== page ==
Denial

Movie review by
S. Jhoanna Robledo, Common Sense Media
Denial Movie Poster Image
Compelling film about truth deals with intense subject.
  • PG-13
  • 2016
  • 110 minutes

Parents say

age 13+
Based on 1 review

Kids say

age 12+
Based on 1 review

We think this movie stands out for:

A lot or a little?

The parents' guide to what's in this movie.

Positive Messages

The truth is the best defense -- and in some cases, it's the most powerful defense. Themes include courage, integrity, and teamwork.

Positive Role Models & Representations

Deborah knows who she is, knows she speaks the truth, and won't be bullied by anyone; she demonstrates courage and integrity. Though she's used to fighting for herself and her ideas, she also knows when to rely on others. Her barristers, Richard Rampton and Anthony Julius, work together and are principled and dogged in their pursuit of a defense that relies on the truth.  

Violence

The Holocaust looms over this modern-day drama. Though viewers don't see the horrors of that genocide, they hear how the Nazis tortured and killed Jews during World War II. Some historical photos are shown. Speeches by Deborah's nemesis, Daivd Irving, are vicious and violent in the way they summarily dismiss the existence of the Holocaust. Irving's supporters and detractors protest very loudly outside the courtroom. 

Sex
Language

Infrequent use of "s--t" and "f--k."

Consumerism

Visible products/labels include Sony.

Drinking, Drugs & Smoking

Lots of drinking among adults -- in pubs, homes, and offices, pre- and post-courtroom appearances.

What parents need to know

Parents need to know that Denial is a powerful fact-based story about an American professor who's taken to court in England by a man she accused of being a Holocaust denier. The talky drama may go over the head of younger viewers -- and the subject matter is pretty intense (historical photos from WWII are shown, and there's much discussion of the Holocaust). But it's thought-provoking viewing for teens and adults, with themes including integrity, courage, and teamwork. Expect some swearing (including "s--t" and "f--k") and a fair amount of drinking.

User Reviews

  • Parents say
  • Kids say
Parent of a 14 and 15 year old Written byTammy C. October 11, 2016

Powerful history message!

This is a very accurate story of an Emory Professor who takes on a denier of the Holocaust. It is a very powerful true story of perseverance and pursuit of the... Continue reading
Teen, 13 years old Written byvarun menon February 16, 2017

AMAZING MOVIE

this is an amazing movie but not exactly for people below 12

What's the story?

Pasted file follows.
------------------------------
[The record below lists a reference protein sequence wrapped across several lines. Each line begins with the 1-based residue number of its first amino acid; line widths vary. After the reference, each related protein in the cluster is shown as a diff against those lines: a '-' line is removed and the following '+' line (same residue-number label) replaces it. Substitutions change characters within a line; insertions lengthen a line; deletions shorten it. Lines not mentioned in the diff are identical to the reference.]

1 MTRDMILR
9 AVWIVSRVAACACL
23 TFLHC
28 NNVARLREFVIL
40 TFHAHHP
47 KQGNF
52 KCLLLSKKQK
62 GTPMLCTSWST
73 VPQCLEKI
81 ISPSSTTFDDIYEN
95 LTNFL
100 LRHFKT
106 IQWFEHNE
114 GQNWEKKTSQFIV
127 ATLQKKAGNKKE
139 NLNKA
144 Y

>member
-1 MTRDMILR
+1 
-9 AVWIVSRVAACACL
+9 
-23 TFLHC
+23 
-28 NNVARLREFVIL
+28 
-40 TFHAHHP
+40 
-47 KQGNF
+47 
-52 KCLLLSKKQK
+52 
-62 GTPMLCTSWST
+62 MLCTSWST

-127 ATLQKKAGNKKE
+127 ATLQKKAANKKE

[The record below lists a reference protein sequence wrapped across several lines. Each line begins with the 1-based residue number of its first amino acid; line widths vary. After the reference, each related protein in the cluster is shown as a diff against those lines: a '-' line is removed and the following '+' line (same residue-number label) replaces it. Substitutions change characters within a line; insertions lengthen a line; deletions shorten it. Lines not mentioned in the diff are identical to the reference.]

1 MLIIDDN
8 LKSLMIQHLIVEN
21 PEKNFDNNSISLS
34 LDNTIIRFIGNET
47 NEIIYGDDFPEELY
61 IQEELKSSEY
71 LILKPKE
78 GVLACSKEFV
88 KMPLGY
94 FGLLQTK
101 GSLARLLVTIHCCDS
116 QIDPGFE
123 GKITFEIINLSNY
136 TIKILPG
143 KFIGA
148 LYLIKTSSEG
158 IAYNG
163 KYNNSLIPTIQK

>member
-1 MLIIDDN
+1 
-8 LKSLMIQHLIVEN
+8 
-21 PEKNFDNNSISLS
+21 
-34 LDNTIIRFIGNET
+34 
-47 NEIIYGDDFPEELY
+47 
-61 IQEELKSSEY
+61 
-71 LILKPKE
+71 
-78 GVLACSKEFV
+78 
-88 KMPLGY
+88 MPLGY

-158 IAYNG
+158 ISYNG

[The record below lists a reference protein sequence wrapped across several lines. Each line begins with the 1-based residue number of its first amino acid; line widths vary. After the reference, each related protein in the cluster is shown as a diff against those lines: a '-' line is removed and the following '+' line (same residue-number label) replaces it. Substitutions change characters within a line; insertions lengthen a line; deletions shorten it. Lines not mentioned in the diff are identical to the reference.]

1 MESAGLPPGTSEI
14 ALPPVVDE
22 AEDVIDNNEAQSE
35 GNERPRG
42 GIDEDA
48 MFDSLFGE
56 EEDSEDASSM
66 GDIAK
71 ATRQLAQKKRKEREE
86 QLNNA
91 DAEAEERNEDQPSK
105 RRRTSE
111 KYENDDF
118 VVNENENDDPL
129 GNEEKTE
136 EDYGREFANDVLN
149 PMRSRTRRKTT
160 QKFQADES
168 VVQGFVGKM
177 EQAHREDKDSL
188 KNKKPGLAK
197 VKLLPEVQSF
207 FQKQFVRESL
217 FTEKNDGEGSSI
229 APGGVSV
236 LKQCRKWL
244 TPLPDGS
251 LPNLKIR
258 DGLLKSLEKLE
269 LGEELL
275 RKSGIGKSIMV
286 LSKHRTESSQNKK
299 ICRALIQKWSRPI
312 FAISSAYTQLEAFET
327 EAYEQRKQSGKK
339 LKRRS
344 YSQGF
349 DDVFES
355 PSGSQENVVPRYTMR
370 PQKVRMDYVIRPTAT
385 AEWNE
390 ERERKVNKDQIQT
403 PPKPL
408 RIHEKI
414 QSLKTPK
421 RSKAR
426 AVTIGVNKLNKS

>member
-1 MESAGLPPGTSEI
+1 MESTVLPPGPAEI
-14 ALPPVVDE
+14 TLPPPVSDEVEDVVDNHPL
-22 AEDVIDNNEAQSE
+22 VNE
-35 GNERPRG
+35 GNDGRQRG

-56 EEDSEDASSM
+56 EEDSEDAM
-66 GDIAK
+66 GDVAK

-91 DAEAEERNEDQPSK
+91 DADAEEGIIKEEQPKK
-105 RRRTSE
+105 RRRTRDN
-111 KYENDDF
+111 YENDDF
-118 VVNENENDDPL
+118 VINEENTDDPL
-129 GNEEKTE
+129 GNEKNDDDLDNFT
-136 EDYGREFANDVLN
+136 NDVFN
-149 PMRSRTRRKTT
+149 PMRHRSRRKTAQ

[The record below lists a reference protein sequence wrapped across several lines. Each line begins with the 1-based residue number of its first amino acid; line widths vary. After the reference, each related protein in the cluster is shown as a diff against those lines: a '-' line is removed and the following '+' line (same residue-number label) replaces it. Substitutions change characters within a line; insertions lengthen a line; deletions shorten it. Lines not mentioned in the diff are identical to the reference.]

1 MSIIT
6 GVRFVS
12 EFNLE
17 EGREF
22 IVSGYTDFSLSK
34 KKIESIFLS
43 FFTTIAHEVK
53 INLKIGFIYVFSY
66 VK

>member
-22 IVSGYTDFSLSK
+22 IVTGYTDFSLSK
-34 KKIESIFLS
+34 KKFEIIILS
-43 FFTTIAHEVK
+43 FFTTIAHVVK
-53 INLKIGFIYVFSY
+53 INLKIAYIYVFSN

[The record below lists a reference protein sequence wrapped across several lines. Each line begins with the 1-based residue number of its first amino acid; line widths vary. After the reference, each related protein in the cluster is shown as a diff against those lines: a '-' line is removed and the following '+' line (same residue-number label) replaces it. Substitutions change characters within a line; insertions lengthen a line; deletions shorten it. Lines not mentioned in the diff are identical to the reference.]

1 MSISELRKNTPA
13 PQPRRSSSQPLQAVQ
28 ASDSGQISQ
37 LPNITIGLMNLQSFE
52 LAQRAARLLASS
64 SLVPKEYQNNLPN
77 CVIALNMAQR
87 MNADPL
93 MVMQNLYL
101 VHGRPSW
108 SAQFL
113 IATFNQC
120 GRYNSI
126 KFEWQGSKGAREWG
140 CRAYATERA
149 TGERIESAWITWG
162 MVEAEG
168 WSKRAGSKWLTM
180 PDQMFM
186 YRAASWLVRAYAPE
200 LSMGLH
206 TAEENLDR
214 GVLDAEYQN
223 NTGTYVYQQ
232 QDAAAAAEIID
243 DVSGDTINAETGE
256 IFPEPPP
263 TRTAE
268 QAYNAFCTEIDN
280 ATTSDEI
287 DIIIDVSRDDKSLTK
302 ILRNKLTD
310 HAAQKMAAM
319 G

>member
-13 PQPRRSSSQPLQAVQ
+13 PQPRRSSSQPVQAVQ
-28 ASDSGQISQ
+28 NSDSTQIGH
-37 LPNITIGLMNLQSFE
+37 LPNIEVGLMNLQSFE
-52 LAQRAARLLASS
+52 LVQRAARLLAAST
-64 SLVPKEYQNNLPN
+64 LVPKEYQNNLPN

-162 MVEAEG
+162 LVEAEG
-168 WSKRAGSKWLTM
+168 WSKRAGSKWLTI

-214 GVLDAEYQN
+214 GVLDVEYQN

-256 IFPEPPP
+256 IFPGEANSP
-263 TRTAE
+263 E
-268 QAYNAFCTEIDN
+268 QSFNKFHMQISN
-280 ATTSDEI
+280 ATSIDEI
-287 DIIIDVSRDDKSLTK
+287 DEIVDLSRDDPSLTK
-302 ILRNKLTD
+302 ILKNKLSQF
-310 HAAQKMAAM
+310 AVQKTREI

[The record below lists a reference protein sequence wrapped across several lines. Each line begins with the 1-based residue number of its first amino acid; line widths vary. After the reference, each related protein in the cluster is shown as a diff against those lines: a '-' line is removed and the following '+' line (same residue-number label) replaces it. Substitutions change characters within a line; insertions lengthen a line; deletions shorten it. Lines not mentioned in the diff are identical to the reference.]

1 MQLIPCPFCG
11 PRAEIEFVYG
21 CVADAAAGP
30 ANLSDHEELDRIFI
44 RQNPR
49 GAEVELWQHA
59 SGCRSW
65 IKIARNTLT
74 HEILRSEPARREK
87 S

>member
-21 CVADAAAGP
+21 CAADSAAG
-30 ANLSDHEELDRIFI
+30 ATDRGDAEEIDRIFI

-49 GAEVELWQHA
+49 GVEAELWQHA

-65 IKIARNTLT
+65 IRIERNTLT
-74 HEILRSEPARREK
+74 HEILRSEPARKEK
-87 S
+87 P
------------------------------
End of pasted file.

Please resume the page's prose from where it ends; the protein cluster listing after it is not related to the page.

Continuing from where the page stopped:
In DENIAL, Emory University professor Deborah Lipstadt (Rachel Weisz) -- whose book about her real-life experiences provided the inspiration for the film -- does battle with a Holocaust-denying Goliath, David Irving (Timothy Spall), in the British courts. Irving sues her in England for supposedly maligning him with her accusations that he's a Holocaust denier. British courts function differently than American ones, and Lipstadt's barristers, led by Richard Rampton (Tom Wilkinson) and Anthony Julius (Andrew Scott), prefer that the very vocal professor let them take the lead.

Is it any good?

This drama will leave you pondering the power of truth in battling what many may only want to label as evil: those who deny the Holocaust's existence. Using an understated approach, director Mick Jackson says a lot with silence and stares, confining the bluster to one source: Spall's David Irving, who's like an Internet troll come alive. In quieter movies like these, it's important to have actors who are both experienced and gifted, and Denial has them in spades. 

But even though the subject matter is riveting, the movie too often feels like more of an intellectual exercise than the deeply emotional experience it had the potential to be. While it admirably takes its time to lay out the lawsuit and the events leading up to it, it's lacking in details when it comes to depicting the in-court battle itself. Some of this can be chalked up to the fact that Lipstadt never takes the stand (though somehow Weisz still manages to make her presence significant). Courtroom dramas center on confrontations between the accuser and the accused; unfortunately, we don't quite get that here. Still, Denial is worth a watch, if only to remind us that we should never forget the horrors of World War II. 

Talk to your kids about ...

  • Families can talk about how the characters in Denial demonstrate integrity, courage, and teamwork. Why are those important character strengths?

  • How does this movie approach the subject of the Holocaust differently from other films? How is it similar? How does it depict the motivations of a Holocaust denier? 

  • What do "freedom of speech" and "libel" mean? How do they appear to differ in the United States and the United Kingdom? What are the major differences? How does this affect how Deborah approaches her defense? 

Movie details

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